- The US steel industry has got several major reprieves in the form of tariffs over the last six years. After Cleveland-Cliffs complained about higher imports on GOES (grain-oriented electrical steel) products, the Department of Commerce self-initiated a probe.
- The probe will be carried out under Section 232 of the Trade Expansion Act of 1962. In 2018, President Trump slapped tariffs on US steel and aluminum imports under the same section.
US steel industry
Over the last six years, the US steel industry has won many reprieves in the form of tariffs. In 2014, the administration imposed tariffs on imports of oil country tubular goods from South Korea. In 2016, domestic mills won a major battle. The US slapped punitive duties on flat-rolled steel products from major exporters including South Korea, China, and Japan. Later, the duties were extended to Vietnam. China was found to be transshipping flat-rolled steel from Vietnam. Turkish rebar was slapped with tariffs in 2017.
Notably, the US slapped tariffs on major exporters of those product categories. Meanwhile, imports continued to arrive from new locations.
Trump’s Section 232 tariffs
In 2018, President Trump imposed a 25% tariff on US steel imports and a 10% tariff on US aluminum imports after the Department of Commerce’s Section 232 investigation. The blanket tariff intended to provide sustainable relief to domestic manufacturers.
Last year, the US slapped tariffs on structural steel imports from China and Mexico. Earlier this year, the Section 232 tariffs extended to some downstream products.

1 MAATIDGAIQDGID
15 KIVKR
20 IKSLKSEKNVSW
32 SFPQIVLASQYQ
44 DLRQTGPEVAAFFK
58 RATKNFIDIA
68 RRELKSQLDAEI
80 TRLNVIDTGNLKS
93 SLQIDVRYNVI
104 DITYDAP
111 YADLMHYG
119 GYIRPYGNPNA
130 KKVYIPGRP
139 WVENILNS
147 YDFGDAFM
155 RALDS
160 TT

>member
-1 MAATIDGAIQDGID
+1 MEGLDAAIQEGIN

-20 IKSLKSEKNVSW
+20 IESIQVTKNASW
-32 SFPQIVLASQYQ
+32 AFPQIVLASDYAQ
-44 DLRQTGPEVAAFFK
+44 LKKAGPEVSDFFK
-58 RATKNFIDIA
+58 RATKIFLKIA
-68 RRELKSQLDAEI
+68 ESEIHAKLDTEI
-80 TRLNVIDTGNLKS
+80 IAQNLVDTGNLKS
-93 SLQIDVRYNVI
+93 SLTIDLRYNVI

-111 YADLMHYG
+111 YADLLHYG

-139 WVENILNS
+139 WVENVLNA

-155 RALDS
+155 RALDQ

Cleveland Cliffs wants more tariffs
In March, Cleveland-Cliffs (NYSE:CLF) warned about layoffs if there aren’t tariffs on imported downstream GOES products. AK Steel is the only GOES producer in North America. Now, the Department of Commerce has self-initiated a probe into imports of GOES products. Cleveland-Cliffs has welcomed the development.
As I have noted previously, GOES is an important and strategic product. After tariffs on upstream steel products, downstream imports will likely increase. However, we have to draw a line. Tariffs can’t be an exercise in perpetuity.
Layoffs in the US steel industry
Looking back, while the US slapped tariffs on imports on several key product categories including a blanket Section 232 tariff, the US steel industry’s fortunes haven’t really revived. Even if we consider this year’s layoffs after a black swan event, the US steel industry was laying off workers last year as well.
The case isn’t any different for the aluminum industry. Falling global aluminum prices have more than offset President Trump’s 10% tariff on US aluminum imports. Incidentally, in 2002, President Bush also tried tariffs. However, he lifted them within two years. Could Trump’s tariffs go the same way?